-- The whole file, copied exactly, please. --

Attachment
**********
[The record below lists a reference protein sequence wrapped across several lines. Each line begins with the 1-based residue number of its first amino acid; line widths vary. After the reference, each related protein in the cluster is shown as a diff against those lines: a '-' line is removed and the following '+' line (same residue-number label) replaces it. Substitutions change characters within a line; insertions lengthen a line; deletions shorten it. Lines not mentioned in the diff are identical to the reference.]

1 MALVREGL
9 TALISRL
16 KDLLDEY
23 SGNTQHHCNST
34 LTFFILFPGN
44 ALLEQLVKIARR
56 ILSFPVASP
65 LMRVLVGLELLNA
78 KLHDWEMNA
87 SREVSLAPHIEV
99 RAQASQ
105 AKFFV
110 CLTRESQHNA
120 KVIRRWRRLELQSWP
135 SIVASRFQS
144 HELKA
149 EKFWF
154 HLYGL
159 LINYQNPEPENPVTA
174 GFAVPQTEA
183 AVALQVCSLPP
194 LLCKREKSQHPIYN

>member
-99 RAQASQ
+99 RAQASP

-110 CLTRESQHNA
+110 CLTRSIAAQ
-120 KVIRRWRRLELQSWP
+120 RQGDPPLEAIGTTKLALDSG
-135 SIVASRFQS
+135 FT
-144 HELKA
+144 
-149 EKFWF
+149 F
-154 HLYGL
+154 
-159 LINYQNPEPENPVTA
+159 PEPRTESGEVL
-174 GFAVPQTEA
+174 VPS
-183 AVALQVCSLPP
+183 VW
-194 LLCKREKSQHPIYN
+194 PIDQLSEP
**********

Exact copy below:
[The record below lists a reference protein sequence wrapped across several lines. Each line begins with the 1-based residue number of its first amino acid; line widths vary. After the reference, each related protein in the cluster is shown as a diff against those lines: a '-' line is removed and the following '+' line (same residue-number label) replaces it. Substitutions change characters within a line; insertions lengthen a line; deletions shorten it. Lines not mentioned in the diff are identical to the reference.]

1 MALVREGL
9 TALISRL
16 KDLLDEY
23 SGNTQHHCNST
34 LTFFILFPGN
44 ALLEQLVKIARR
56 ILSFPVASP
65 LMRVLVGLELLNA
78 KLHDWEMNA
87 SREVSLAPHIEV
99 RAQASQ
105 AKFFV
110 CLTRESQHNA
120 KVIRRWRRLELQSWP
135 SIVASRFQS
144 HELKA
149 EKFWF
154 HLYGL
159 LINYQNPEPENPVTA
174 GFAVPQTEA
183 AVALQVCSLPP
194 LLCKREKSQHPIYN

>member
-99 RAQASQ
+99 RAQASP

-110 CLTRESQHNA
+110 CLTRSIAAQ
-120 KVIRRWRRLELQSWP
+120 RQGDPPLEAIGTTKLALDSG
-135 SIVASRFQS
+135 FT
-144 HELKA
+144 
-149 EKFWF
+149 F
-154 HLYGL
+154 
-159 LINYQNPEPENPVTA
+159 PEPRTESGEVL
-174 GFAVPQTEA
+174 VPS
-183 AVALQVCSLPP
+183 VW
-194 LLCKREKSQHPIYN
+194 PIDQLSEP